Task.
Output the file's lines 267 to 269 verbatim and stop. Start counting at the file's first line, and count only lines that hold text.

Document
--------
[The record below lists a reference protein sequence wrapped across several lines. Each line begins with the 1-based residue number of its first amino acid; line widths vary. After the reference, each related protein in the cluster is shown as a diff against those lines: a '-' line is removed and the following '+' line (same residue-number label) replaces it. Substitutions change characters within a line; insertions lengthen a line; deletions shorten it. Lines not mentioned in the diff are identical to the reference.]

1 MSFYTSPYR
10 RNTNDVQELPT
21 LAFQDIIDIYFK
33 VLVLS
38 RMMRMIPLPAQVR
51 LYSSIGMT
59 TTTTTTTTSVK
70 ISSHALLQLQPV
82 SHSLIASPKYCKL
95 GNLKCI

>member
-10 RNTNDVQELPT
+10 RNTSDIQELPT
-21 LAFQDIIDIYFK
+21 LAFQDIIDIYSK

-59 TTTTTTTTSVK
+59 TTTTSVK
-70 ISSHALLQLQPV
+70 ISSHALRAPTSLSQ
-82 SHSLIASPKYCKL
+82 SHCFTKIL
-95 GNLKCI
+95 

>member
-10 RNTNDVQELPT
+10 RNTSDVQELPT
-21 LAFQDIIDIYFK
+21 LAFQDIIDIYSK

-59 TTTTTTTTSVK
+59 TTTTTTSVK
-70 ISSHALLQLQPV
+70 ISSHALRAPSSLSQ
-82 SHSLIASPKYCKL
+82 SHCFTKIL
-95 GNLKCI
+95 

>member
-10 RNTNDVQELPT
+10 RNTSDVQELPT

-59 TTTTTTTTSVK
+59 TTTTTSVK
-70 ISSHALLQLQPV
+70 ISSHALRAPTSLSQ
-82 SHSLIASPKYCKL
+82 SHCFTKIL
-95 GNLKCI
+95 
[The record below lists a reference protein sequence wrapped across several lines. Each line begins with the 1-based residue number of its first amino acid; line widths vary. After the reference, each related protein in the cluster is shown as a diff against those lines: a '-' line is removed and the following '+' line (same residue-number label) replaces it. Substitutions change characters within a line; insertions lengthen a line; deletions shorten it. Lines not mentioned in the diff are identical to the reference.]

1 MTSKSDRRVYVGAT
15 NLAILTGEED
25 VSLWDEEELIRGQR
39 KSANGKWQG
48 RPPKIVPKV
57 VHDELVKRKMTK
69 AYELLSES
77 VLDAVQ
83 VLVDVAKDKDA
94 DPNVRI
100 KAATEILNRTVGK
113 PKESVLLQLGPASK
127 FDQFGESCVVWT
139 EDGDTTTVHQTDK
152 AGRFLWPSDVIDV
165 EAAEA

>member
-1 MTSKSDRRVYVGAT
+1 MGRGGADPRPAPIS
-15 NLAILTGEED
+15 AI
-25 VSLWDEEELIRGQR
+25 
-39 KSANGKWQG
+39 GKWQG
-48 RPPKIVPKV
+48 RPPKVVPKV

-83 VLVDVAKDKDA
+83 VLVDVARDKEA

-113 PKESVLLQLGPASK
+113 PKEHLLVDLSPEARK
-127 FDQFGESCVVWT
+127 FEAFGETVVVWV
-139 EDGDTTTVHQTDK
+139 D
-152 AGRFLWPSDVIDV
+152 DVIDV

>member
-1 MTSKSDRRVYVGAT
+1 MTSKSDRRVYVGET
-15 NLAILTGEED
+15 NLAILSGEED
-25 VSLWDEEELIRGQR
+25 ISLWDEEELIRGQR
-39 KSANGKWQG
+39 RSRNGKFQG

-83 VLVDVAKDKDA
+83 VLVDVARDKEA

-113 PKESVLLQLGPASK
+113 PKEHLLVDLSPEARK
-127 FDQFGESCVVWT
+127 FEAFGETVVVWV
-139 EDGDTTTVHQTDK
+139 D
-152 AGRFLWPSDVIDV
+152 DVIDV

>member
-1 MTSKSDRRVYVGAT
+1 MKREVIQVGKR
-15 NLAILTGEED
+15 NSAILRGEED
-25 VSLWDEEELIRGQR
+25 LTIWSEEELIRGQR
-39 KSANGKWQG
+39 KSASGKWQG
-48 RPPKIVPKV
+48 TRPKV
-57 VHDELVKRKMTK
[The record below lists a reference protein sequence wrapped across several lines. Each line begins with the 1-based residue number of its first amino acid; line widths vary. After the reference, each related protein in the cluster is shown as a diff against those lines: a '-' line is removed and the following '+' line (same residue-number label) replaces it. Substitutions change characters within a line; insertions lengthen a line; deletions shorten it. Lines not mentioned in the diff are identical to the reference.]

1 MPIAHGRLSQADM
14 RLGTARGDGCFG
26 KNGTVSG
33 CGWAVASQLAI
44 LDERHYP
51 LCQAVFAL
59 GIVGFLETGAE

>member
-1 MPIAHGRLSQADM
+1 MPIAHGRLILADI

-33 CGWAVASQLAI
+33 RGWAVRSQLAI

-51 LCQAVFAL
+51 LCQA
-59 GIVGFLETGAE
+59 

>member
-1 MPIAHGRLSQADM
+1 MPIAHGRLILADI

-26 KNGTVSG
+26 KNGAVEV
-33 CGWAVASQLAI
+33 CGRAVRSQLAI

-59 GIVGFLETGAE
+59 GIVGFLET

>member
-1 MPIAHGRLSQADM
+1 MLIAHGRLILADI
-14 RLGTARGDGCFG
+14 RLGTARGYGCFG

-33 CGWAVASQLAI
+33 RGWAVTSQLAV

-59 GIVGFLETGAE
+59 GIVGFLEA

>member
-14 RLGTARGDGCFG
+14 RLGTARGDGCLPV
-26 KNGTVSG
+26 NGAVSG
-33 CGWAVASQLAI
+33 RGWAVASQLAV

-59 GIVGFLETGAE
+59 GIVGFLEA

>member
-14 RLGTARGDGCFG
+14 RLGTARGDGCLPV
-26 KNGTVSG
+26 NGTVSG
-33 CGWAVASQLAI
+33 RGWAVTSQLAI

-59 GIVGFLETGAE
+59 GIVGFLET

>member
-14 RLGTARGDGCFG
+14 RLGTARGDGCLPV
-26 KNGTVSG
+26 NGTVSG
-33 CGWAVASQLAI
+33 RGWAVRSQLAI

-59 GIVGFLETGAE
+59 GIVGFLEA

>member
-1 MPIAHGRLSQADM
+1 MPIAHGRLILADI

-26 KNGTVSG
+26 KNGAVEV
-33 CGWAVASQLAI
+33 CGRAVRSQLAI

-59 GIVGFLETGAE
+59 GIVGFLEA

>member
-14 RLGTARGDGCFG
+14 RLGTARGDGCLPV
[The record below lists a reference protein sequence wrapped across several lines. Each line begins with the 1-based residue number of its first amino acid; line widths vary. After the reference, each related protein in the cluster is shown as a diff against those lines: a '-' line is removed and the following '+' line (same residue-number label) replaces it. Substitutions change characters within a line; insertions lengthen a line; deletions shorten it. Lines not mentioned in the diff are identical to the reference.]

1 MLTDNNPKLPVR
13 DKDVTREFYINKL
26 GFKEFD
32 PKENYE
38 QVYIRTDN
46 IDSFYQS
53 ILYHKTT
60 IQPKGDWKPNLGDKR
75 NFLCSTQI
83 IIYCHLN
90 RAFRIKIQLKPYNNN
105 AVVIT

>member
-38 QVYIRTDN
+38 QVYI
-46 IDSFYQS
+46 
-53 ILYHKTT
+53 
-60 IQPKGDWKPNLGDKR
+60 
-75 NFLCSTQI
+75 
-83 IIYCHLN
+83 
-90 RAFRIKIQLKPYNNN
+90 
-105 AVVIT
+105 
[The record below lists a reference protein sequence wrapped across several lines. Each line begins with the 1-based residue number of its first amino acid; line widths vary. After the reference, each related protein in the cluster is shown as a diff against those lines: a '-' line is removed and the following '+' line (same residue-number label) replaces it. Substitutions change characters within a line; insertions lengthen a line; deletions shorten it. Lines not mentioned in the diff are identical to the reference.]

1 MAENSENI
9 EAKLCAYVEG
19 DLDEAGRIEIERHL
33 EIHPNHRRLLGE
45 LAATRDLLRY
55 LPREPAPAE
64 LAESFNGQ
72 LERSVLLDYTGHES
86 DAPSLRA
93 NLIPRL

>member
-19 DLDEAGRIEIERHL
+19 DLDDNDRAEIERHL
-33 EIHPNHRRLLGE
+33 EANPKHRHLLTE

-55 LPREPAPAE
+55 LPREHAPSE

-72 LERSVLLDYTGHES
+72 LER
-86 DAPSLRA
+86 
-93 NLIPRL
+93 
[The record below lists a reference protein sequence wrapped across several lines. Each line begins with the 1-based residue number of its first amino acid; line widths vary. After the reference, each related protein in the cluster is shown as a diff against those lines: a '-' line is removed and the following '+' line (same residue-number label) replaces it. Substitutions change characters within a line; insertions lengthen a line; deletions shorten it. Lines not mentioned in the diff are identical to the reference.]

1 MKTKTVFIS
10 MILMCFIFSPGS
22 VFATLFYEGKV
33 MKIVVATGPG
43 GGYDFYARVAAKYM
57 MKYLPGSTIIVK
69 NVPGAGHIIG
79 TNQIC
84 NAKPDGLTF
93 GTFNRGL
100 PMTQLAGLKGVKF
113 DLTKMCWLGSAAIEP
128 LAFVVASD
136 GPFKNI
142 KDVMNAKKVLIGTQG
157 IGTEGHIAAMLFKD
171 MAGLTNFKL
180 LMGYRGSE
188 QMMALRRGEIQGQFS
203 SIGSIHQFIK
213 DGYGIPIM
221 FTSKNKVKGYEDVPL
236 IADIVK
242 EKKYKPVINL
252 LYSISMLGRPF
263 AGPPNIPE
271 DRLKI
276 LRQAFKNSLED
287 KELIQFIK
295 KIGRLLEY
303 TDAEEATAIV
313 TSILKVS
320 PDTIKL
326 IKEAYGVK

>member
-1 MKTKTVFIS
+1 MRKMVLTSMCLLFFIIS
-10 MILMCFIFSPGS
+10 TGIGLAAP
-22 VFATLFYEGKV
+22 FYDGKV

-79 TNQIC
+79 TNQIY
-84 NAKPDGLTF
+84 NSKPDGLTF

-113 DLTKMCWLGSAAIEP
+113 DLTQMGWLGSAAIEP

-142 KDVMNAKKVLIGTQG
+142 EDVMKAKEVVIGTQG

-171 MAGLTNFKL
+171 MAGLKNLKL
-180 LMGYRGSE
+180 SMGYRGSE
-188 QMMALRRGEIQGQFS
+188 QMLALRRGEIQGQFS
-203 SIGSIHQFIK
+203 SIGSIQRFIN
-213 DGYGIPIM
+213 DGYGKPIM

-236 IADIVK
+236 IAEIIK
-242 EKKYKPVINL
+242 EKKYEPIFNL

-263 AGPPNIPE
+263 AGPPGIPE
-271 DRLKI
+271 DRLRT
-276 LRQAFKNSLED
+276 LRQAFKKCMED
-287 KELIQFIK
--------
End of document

213 DGYGIPIM
221 FTSKNKVKGYEDVPL
236 IADIVK